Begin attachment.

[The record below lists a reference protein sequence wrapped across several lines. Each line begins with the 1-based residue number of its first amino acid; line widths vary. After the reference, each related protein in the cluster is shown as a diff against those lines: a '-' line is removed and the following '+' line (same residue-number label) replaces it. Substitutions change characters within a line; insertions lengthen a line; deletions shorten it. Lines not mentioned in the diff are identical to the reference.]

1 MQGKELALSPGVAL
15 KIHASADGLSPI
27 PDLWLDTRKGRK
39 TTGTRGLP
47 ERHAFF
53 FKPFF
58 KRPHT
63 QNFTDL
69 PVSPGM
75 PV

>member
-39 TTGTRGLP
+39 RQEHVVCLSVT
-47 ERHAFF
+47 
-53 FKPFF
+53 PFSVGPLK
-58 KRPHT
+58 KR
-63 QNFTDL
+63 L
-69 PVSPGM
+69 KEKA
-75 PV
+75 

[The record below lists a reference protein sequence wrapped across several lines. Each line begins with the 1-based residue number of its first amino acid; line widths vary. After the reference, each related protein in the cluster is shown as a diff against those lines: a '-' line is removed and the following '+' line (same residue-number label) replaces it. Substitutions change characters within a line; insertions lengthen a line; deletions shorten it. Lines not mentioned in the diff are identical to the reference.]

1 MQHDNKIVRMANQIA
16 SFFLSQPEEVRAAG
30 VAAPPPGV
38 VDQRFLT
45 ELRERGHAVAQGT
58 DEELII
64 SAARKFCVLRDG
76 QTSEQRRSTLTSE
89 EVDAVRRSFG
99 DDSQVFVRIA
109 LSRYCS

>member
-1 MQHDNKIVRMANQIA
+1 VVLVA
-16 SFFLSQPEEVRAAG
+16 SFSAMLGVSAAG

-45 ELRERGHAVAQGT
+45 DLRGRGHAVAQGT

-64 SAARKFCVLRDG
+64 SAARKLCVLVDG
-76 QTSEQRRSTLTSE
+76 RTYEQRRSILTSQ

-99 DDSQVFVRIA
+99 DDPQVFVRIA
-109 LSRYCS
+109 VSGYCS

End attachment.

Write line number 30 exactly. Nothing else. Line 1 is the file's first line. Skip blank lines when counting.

30 VAAPPPGV